Friday, July 15, 2016

The Wanderers James 5:19-20 MSG

It's hard to believe that we are wrapping up our time together in the book of James already. We have learned so many amazing things along the way on this journey. Most recently, we talked about patience, materialism, obedience to God, and loving others. We have also seen verses that tell us about applying wisdom, favoritism, showing our faith in our work, and closing our mouths. If you missed any of these posts and wish to read them, you can find them in the archive on the right side of the blog. They've all been labeled with the tags "Book of James" and "Bible Study." You can also find them by clicking the labeled tabs above or using the search bar at the bottom of the page.

Next week we will start a new study in the book of Titus. This time, though, we'll be applying the truths that we learn from Titus- well, Paul writing to Titus- to marriage, family, and parenting. These three areas are places that I am not only currently living, but they are also very near and dear to my heart. I'm looking forward to digging into Titus with you to see what we can learn there.

Today, let's take one last look at the book of James. These are our final two verses:

"My dear friends, if you know people who have wandered off from God’s truth, don’t write them off. Go after them. Get them back and you will have rescued precious lives from destruction and prevented an epidemic of wandering away from God." (James 5:19-20)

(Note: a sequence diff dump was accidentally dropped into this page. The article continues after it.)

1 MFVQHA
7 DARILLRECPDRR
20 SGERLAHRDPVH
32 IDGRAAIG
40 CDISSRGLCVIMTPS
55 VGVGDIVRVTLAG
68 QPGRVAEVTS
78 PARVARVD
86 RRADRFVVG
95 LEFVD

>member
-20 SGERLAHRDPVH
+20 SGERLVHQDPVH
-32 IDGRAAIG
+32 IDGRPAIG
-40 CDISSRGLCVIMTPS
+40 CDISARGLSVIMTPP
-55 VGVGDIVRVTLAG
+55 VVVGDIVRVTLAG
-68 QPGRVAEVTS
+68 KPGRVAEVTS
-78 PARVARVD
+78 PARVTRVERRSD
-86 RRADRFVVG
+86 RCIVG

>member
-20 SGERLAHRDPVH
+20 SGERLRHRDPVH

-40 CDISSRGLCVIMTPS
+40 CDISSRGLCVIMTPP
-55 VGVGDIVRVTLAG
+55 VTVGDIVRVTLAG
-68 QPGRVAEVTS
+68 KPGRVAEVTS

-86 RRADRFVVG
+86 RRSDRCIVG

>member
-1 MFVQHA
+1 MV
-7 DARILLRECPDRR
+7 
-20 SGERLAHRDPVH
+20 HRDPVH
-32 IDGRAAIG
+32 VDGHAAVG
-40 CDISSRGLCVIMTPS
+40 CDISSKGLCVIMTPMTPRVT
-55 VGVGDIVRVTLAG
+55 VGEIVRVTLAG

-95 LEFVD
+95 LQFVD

I can't say this enough. Jesus loves us with this amazing, extravagant, unparallelled love. He longs to live in relationship with you and be a part of your everyday life. He never promises an easy or always happy life, but there is always the ability to have a deep-seated, Jesus centered joy deep within you. We need Jesus to live our lives effectively and well.

There's a story in Luke 15 that Jesus tells about a shepherd and his lost sheep. In the story, the shepherd owns and herds one hundred sheep. Now a shepherd grows close to his sheep. He loves them. He spends all of his time with them. They are valuable to him. So when one of those hundred goes missing one day, the shepherd doesn't just let it go and write it off. He doesn't say, "oh well, at least I still have these other ninety-nine!" No. He drops everything and goes off in search of that missing sheep. And when he finds it? He doesn't scold it, call it stupid or bad, or try to punish it in any way. Instead, he embraces it and carries it back home with his other sheep. He has this deep joy at finding the missing one.

Jesus told this story in order to compare lost people to those sheep. The shepherd is Jesus. This story shows us that Jesus doesn't just give up on us. Once we are one of his children, he will always be there for us. He loves us too much to do anything else. And we are called to live like Jesus as much as possible in our lives. In my life verse, Ephesians 5:1-2, it says:

"Watch what God does, and then you do it, like children who learn proper behavior from their parents. Mostly what God does is love you. Keep company with him and learn a life of love. Observe how Christ loved us. His love was not cautious but extravagant. He didn’t love in order to get something from us but to give everything of himself to us. Love like that."